It gave Israel a green light to annex parts of the occupied West Bank, which would all but end a two-state solution. Other observers, including the head of the Arab League, argued the deal would consolidate an “apartheid” state.   

Trump’s bias towards the Israeli right was clear after December 2017 when he announced the US’ recognition of Jerusalem as Israel’s capital and pledged to move the US embassy there from Tel Aviv. This attracted much international condemnation and most countries distanced themselves from Trump’s decision. Jerusalem is a key focal point in the conflict and international law recognises the city as a joint capital for both a Palestinian and Israeli state under the framework of a two-state solution.

Should Trump win another term, this would grant a lifeline for his friend Netanyahu to proceed with annexation. 

Trump meanwhile touted more foreign policy ‘victories’ this year after brokering normalisation agreements with Israel and the United Arab Emirates, Bahrain and most recently Sudan. 

While these agreements opened the door for unprecedented diplomatic relations with Israel and these states, they are not ‘peace’ deals as Trump suggested, given there were no hostilities between them to begin with. It has further swept the issue of Palestinian human rights under the rug and given the UAE potential access to advanced weaponry which it may use in conflicts like Yemen and Libya. 

Will Biden Really Deliver a Radical Shift?

Biden on the other hand has suggested he will not be as tolerant of Washington’s ‘strongman’ allies whom Trump has embraced. 

One of his most striking statements is that he would “reassess” relations with Saudi Arabia over the Crown Prince MbS role in the murder of Washington Post columnist Jamal Khashoggi in the Saudi consulate in Istanbul in October 2018, along with the Kingdom’s disastrous role in the war on Yemen. 

Biden pledged to stop selling weapons to the Saudis. His words may attract scepticism, given it was the Obama administration – in which Biden was vice president – that initially backed the Saudi-led war on Yemen in 2015. Moreover, Saudi Arabia is a long-standing US partner in the Middle East, and Biden may simply be appealing to growing domestic opposition to US involvement in Yemen’s war, especially within the Senate and Congress. 

However, his words indicate he will be less receptive of MbS’ policies than Trump and would be more likely to deescalate the violence in Yemen.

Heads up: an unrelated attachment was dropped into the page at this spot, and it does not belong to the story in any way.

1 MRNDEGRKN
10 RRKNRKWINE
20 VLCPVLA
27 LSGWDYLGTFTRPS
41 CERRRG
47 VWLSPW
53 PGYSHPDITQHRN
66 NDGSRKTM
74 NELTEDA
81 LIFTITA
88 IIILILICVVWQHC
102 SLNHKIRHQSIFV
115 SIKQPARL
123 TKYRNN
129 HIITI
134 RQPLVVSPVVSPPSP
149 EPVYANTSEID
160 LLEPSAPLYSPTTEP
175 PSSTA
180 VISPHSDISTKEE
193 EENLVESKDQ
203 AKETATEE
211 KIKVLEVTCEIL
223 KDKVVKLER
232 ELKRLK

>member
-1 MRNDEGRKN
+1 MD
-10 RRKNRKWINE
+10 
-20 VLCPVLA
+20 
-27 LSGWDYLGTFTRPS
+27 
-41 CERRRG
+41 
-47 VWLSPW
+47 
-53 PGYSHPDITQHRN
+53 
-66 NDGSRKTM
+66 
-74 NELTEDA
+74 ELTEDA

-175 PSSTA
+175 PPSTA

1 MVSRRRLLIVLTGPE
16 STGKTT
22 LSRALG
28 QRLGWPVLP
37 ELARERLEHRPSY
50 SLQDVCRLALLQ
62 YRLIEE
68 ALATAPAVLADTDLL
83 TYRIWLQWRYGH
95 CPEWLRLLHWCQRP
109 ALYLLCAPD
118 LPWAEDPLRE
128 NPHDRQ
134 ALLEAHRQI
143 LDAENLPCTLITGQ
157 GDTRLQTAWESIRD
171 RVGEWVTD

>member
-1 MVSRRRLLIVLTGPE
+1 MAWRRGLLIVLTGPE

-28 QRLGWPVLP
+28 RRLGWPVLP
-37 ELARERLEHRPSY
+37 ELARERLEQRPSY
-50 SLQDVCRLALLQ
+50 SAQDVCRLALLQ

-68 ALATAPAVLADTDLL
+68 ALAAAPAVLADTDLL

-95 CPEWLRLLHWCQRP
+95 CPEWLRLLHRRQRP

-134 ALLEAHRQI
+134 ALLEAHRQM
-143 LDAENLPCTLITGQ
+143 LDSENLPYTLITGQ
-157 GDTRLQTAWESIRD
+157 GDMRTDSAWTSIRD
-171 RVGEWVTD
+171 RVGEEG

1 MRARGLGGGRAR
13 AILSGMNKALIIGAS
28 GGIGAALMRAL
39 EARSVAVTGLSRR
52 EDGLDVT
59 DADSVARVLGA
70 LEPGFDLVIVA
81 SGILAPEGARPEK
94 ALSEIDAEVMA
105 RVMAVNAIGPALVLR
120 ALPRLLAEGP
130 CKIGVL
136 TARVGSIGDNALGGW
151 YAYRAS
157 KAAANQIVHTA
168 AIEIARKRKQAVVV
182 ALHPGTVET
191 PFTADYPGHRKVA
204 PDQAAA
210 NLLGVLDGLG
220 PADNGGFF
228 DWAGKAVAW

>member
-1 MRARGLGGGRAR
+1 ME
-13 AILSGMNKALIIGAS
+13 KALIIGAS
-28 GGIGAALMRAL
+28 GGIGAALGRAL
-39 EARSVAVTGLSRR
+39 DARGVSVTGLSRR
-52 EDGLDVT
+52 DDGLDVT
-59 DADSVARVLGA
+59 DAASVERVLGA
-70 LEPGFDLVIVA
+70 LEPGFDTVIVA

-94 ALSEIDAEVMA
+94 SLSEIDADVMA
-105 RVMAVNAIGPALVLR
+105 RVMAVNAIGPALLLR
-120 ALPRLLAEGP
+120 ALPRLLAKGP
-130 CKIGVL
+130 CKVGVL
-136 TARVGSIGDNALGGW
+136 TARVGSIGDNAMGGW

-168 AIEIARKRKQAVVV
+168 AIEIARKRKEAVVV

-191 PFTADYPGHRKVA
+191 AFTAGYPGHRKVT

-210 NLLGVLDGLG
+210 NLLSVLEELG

Regarding Egypt, Biden meanwhile promised no more blank checks for Trump’s “favourite dictator,” over Sisi’s repression. Biden could also look to scale back impunity for Netanyahu, halting his annexation plans. Saudi Arabia, Israel and Egypt are traditional US allies, and Biden may provide less rubber-stamping of their current leaders’ actions. 


Receive the monthly Byline Times newspaper and support quality, investigative reporting.

Yet, he may do little to solve tensions with Iran. Biden wrote in an opinion article for CNN in September calling Trump’s Iran policy a “massive failure,” adding that he will offer “credible path back to diplomacy” while committing to “push back against Iran’s destabilising activities.” 

However, his current policy on Iran is ambiguous, and there is still much distrust within Iran towards the United States, which Trump’s policies have enhanced. Biden may do little to repair this without a radical shift. 

“US hostility to this nation is deeply-rooted and there will be no shift in US basic policy – to harm the Iranian nation – no matter whether Trump or Biden are elected US president,” Iranian parliamentary speaker Mohammad Baqer Qalibaf said in parliament on 20 September. A lasting truce between pro-Iranian militias and the US in Iraq may also largely depend on a withdrawal of US troops, one Iraqi lawmaker suggested, and there is little reason to believe Biden is willing to do so.

This article was filed under
, , , , , , , ,